When I eat less cooked and processed foods, my body feels much lighter, and I feel less bloated. So while it’s not always easy to eat raw when traveling, I know it helps with my all-around physical well-being.
Nuts, fruit and raw veggies make great snacks. And I have raw muesli for breakfast (or dessert) topped with my favorite coconut yogurt.
That’s where the next item comes in.
10. Salads make a great meal base
Pre-prepared salads are an excellent base for a lunch or dinner meal.
Add smoked salmon or other pre-cooked meats, and you’ve got a complete meal. Or supplement with beans and chickpeas for a vegetarian option.
If you’re worried you’ll still be hungry, then make sure you include plenty of protein and fats, which is why smoked salmon is so good. It’s surprisingly filling and satiating.
Alternatively, fill out your meal with bread rolls or crackers on the side, topped with hummus or peanut butter.
11. Buy pre-prepared salads that come with all the bits – dressing, toppings etc.
My favorite is coleslaw-type salads that come with a choice of ethnic cuisine favors.
I tip the salad into a suitable quality water/air-tight and plastic container. Add the dressing and toss. Add the toppings of nuts, tortilla chips etc. as well. They might get a bit soggy, but everything will keep well in the fridge.
Try adding your concoctions to these salads by including nuts, cheese, hummus and pickles.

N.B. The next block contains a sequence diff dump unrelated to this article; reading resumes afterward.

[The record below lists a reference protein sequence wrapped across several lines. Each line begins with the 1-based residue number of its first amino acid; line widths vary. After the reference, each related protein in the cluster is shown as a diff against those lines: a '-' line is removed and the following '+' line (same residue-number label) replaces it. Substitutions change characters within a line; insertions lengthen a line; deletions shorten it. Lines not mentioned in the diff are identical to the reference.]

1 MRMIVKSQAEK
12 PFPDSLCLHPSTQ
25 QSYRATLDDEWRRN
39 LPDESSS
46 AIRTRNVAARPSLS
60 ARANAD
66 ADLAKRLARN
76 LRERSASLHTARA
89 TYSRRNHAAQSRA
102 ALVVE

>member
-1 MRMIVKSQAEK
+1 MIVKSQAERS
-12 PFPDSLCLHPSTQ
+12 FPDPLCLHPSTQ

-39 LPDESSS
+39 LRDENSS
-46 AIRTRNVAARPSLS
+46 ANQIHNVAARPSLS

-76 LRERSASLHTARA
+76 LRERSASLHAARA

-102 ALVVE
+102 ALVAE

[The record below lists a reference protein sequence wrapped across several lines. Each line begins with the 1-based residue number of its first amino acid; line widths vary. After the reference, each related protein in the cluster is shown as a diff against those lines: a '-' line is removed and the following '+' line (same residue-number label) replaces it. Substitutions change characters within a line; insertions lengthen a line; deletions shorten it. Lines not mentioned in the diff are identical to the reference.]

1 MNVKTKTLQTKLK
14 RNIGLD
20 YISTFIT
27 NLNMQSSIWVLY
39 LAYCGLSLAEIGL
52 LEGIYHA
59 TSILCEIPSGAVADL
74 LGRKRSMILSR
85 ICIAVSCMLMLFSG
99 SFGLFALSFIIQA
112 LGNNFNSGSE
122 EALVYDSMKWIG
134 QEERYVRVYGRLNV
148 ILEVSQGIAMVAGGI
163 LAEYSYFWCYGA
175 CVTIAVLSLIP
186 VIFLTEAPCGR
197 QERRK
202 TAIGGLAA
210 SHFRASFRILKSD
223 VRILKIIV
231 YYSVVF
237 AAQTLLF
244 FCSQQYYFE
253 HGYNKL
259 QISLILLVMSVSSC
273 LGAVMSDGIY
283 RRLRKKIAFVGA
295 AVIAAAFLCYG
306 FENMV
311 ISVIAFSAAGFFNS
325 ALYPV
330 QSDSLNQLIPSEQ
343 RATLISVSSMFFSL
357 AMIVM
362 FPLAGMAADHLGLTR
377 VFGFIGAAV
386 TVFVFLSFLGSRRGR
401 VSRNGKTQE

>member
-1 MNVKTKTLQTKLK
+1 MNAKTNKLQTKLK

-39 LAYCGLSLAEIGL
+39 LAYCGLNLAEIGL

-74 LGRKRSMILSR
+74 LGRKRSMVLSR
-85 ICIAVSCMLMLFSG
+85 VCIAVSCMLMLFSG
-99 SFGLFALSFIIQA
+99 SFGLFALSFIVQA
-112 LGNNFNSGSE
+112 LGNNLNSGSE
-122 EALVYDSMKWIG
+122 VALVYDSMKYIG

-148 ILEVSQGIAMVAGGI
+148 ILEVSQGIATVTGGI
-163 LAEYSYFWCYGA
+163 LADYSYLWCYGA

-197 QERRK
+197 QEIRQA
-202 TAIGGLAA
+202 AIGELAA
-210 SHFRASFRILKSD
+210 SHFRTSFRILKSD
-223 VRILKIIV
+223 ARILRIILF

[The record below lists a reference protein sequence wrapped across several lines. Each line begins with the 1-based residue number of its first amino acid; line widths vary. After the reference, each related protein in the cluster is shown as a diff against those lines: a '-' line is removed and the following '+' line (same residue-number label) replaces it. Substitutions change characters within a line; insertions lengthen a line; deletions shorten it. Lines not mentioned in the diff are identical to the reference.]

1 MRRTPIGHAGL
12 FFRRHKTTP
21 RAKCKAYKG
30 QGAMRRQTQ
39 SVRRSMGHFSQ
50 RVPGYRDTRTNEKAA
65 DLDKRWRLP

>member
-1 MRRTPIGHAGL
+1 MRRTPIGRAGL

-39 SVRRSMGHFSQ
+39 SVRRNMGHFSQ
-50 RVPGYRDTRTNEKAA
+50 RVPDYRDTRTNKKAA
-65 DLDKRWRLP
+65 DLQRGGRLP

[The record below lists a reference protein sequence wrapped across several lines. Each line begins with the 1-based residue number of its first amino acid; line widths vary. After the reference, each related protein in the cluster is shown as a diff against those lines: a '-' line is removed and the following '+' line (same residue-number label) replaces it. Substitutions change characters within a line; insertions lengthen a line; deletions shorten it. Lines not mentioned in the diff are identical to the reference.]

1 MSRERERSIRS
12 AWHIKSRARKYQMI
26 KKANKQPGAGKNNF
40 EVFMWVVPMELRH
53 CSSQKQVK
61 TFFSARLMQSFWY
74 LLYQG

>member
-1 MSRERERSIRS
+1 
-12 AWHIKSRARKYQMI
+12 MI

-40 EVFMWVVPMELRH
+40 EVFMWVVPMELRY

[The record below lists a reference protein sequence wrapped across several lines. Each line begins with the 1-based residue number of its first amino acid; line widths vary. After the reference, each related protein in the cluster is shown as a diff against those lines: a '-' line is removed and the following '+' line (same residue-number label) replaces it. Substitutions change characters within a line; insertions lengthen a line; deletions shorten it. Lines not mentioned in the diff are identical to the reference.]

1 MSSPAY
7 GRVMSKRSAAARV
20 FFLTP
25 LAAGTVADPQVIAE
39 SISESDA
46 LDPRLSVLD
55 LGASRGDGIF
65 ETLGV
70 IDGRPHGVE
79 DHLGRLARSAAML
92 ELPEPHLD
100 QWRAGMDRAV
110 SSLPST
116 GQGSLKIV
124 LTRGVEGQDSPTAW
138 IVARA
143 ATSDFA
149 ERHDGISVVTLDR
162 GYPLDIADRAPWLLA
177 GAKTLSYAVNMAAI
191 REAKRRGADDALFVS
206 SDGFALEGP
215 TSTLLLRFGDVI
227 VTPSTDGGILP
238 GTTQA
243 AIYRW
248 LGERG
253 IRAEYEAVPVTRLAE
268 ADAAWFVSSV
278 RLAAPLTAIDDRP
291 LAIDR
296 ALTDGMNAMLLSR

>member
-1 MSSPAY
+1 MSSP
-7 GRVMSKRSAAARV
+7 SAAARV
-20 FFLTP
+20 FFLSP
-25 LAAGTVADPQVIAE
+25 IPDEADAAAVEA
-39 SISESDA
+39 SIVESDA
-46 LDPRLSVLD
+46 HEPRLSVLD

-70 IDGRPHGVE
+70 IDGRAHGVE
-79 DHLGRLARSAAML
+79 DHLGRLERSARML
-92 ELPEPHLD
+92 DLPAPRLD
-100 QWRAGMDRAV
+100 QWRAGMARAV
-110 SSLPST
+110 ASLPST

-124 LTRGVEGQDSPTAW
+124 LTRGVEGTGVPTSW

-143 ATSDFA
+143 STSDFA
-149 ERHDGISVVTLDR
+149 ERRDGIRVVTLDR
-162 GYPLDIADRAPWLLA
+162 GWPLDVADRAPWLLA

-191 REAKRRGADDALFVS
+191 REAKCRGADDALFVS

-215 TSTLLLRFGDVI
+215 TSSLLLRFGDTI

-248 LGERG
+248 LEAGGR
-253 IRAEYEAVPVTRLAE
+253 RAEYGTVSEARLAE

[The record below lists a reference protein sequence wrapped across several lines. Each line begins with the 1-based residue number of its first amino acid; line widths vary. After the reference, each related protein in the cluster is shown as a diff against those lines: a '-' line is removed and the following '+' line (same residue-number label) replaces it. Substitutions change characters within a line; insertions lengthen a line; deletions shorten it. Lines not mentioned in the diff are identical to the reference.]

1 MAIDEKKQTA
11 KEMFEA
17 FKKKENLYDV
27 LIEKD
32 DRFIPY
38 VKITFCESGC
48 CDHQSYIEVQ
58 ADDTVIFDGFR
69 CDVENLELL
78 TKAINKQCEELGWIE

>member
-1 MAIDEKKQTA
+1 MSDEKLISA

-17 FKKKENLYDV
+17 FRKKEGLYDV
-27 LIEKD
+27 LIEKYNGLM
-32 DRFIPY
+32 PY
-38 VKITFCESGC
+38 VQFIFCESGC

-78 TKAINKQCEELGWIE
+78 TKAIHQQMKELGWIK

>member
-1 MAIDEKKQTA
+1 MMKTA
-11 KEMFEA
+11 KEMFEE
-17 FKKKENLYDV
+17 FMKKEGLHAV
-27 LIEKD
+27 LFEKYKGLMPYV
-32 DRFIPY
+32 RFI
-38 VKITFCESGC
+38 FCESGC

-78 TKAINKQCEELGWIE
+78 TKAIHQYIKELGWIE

Or add a little sweetness with dried cranberries or chopped figs and prunes. Every salad is better with a bit of sweetness.
12. Watch out for roadside stalls
We often buy our eggs, veggies and fruits at roadside stalls.
Summer is a good time for this type of shopping when people sell their surplus produce at their gate.
Keep your eyes peeled for a roadside sign and give yourself or the driver lots of notice to pull over.
13. Buy tinned goods that you don’t often use at home.
Corn fritters, made with creamed corn from a can was a basic staple in our house growing up.
Tinned corned meats make great fritters when added to a packet fritter mix (or make your own with a bit of flour, baking powder, egg and milk).
Also, canned tuna and salmon make great pilaf-type meals when combined with pre-cooked packaged rice, hard-boiled eggs and seasonings.
Cheap tinned items make for great meals. Here in New Zealand, we have a famous brand of baked beans and spaghetti (in a tomato sauce) that were classics back in the 1960s.
Here’s a simple one-pot recipe for Spicy Beans and Baked Eggs Top off a tin of beans with a few extra ingredients like cumin, chili, paprika, garlic and onion powder. Once the beans are nicely heated through, drop in the eggs and let the egg gently poach on top of the beans. Then top with grated cheese, preferably parmesan cheese for the taste without the extra calories. Serve with a piece of toast, a bread roll and/or a simple salad, and you have an awesome tasty meal.
Make cooking in a tiny micro kitchen fun
Cooking in a tiny truck camper or RV kitchen can be challenging. But don’t let that stop you from enjoying your experience and look at it as a chance to try new things.